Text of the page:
Contributors are women who are interested in taking on creative roles in writing, graphic design, marketing, site design, or hacking the administrative details. These roles are recommended for people who have some portfolio work and feel confident that they will be able to represent both participants and our magazine in producing a sellable printed product at the end of a four-to six-month engagement. We are happy to take on those who are honing their skills in aspirations of landing paid work at more established organizations than ours and are willing to cross-train and support them in whatever ways we can as a team. This is a great experience for people who would like to meet local business owners and submit a content pitch about prominent small businesses that are women run, as well as engage in ethical and sustainable practices.

What do we need from you?

Volunteer-Contributors are required to submit their CV, explain their motivation for applying for the position (see below for roles) and what they wish to gain from the experience. Pitches should include visual mockups and key points that will be covered so the editorial group can place the article cohesively within the issue. Biweekly meetings with the team and regular check-ins with the Concept Director will be held throughout the collaboration period.

Paid Positions:

Cover Artist; Layout Designer; Cohesion Editor.

We believe in creating opportunities, so these roles are also appropriate for students or recent graduates seeking to expand their work experience, as well as more seasoned professionals who have been on hiatus from the workforce. The result is a published magazine and commercial product for public consumption credited to paid contributors for future client engagements. Work references and recommendations will be provided upon request at project completion.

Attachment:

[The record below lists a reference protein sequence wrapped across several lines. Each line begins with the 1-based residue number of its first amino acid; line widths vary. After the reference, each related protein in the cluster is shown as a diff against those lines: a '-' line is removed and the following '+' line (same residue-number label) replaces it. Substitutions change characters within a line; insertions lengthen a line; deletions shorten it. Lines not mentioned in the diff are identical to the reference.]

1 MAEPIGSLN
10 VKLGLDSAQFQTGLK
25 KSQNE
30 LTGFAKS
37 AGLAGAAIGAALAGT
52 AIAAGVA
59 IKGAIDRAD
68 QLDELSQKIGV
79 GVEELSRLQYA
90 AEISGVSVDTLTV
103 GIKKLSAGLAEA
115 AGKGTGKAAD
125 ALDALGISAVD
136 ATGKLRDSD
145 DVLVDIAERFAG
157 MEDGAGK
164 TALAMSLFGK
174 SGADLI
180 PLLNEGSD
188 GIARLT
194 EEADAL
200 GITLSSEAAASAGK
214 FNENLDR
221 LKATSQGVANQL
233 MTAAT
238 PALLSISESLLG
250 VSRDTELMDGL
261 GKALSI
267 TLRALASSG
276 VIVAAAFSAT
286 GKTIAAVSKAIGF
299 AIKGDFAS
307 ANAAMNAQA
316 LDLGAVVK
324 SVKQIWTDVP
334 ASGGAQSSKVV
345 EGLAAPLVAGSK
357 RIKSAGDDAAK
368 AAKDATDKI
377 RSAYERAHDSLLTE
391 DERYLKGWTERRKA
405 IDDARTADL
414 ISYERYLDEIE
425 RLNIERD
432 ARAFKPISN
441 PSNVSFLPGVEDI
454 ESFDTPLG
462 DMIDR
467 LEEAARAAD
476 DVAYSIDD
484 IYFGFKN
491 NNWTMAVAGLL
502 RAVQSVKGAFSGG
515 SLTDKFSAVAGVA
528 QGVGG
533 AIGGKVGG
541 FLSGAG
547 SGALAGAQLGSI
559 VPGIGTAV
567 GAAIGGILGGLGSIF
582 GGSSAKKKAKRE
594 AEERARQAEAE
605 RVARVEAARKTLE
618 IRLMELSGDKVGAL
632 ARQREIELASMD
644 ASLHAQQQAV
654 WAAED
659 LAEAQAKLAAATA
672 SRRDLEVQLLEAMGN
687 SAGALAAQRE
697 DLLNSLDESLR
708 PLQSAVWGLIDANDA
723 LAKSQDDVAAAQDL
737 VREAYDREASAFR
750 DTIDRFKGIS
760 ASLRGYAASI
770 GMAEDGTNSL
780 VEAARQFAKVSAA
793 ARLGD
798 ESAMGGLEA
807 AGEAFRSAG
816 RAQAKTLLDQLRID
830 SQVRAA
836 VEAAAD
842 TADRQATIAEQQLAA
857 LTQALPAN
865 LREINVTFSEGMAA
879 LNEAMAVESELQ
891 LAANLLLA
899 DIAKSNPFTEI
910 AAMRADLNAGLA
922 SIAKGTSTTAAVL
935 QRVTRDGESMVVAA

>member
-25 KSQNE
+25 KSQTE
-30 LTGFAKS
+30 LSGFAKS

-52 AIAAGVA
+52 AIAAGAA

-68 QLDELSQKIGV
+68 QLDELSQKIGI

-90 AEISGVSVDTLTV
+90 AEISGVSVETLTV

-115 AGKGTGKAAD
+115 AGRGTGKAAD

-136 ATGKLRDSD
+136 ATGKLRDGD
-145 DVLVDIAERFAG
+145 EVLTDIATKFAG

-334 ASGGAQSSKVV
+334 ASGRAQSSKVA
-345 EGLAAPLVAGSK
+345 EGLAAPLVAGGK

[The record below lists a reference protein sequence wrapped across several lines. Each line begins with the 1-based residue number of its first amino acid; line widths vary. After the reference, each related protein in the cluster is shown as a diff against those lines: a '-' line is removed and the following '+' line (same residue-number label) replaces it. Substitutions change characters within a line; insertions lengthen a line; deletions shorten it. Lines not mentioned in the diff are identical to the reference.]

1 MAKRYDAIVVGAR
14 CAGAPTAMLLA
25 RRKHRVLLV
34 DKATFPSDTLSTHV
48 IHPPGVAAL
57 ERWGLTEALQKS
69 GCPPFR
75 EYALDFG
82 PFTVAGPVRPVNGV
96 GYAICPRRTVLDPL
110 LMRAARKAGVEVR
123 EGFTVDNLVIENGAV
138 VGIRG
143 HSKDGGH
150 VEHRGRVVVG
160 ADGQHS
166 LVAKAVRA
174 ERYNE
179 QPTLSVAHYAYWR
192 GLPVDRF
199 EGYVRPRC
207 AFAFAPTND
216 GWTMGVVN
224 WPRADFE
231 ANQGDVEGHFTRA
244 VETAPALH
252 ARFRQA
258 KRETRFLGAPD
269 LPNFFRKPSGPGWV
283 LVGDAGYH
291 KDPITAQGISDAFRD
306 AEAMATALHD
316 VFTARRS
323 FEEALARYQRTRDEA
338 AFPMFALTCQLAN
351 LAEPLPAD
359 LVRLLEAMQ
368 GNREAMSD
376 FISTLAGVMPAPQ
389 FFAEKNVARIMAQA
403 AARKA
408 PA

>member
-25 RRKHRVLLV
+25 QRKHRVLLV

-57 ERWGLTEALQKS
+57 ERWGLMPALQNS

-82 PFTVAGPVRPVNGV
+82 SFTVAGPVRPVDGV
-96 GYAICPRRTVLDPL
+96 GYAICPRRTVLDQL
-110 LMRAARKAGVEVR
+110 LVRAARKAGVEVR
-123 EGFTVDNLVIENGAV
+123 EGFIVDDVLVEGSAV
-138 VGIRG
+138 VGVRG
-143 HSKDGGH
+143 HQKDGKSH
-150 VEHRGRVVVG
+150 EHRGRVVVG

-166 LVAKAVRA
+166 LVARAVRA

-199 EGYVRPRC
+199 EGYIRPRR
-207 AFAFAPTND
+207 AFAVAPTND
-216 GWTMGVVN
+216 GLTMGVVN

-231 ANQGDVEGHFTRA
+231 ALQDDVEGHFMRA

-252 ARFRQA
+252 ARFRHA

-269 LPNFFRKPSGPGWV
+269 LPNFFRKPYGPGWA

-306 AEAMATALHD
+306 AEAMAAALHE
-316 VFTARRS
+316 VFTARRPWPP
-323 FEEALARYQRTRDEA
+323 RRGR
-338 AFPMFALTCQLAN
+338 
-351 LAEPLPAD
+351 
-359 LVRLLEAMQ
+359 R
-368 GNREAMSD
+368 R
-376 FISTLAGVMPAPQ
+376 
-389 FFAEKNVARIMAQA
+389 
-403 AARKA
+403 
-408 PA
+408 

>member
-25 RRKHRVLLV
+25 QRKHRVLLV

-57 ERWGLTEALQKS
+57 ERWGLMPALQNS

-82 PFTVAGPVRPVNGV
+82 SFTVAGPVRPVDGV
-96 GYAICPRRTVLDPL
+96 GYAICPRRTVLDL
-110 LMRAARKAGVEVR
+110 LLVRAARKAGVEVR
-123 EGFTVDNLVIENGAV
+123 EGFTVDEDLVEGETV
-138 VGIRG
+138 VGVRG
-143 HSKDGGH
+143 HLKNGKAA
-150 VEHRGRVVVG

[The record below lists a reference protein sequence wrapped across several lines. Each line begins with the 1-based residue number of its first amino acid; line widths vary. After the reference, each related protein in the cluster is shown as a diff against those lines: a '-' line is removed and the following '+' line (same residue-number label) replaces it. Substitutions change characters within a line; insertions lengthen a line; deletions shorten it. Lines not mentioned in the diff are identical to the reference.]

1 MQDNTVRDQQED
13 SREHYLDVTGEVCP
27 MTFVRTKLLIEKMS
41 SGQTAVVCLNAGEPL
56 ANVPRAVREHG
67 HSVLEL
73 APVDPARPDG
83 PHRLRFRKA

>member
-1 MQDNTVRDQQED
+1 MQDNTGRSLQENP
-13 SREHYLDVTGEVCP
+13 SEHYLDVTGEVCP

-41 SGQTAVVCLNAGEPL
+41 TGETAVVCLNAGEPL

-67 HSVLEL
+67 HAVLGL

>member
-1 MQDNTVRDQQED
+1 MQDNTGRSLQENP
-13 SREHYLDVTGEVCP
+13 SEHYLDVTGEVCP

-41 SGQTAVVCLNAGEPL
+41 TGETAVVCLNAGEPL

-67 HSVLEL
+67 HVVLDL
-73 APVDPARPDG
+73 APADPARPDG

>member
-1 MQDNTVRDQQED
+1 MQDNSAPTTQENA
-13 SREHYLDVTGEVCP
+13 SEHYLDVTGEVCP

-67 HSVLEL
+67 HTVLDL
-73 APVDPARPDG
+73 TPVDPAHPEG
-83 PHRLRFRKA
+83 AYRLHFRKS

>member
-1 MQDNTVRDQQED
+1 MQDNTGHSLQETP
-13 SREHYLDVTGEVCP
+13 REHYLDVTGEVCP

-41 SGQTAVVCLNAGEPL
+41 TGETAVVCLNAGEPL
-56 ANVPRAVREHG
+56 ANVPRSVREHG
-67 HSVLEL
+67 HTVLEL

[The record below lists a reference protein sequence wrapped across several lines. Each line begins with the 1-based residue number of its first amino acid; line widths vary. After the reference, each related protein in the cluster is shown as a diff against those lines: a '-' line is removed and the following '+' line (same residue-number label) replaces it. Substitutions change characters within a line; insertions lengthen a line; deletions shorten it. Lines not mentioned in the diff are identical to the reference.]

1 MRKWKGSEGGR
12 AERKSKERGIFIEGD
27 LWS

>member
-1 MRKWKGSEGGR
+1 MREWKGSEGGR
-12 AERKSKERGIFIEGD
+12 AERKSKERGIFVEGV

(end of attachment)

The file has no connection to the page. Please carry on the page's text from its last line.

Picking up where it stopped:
Our Process

What does the collaborative process look like?

Written Portion: Interviews, Narrative and Editing

Section editors (S.E.’s) are responsible for participant intake (think of these as clients in a real-world situation). Whether the participants are assigned to them through the magazine, or directly sourced by the S.E. — they are responsible for interviewing between three and five participants; recording the interviews in audio; transcribing (using software supplied by the magazine); editing the transcriptions; writing some narrative and introductory comments regarding their participants; providing quality photographs or illustrations for the articles; creating a mockup for layout; collaborating with the concept director and layout designer; facilitating online community events such as panel discussions to promote magazine sales. Images can come from the participants or the S.E. working on the article — if the S.E. wishes to produce her own photographic material or illustrations. The content and direction of the article should be agreed upon in the initial pitch to C.D., C.E. and layout designer to ensure all articles within the issue complement each other/adhere to the publication’s ethos.

S.E.’s will work with the Cohesion Editor (C.E.) and Concept Director (C.D.) to adjust to the overall needs of the current issue and the magazine’s overall ethos until the first submission deadline for written content when the cohesion editor will have editing rights to articles from each S.E. All volunteer work must be submitted via email to both the magazine for review by the C.D. and C.E. These will be proofread by the C.E. according to style guidelines she has prepared and communicated prior to project commencement, and inquiries to S.E.’s will be made for any clarification needed.

Suggestions for flow and order will be made in an edited long document for review with the C.D. Once the document is reviewed, it will be returned to the S.E.’s for a final review before sharing back with participants for their comments. The team will make corrections provided by participants and obtain full resolution images from the participants and caption information at this juncture, prior to moving all text documents to editing software for layout. This is essentially a cross-proofing practice, meaning there are multiple layers of proofreading that should occur in order for the text to be readable for most.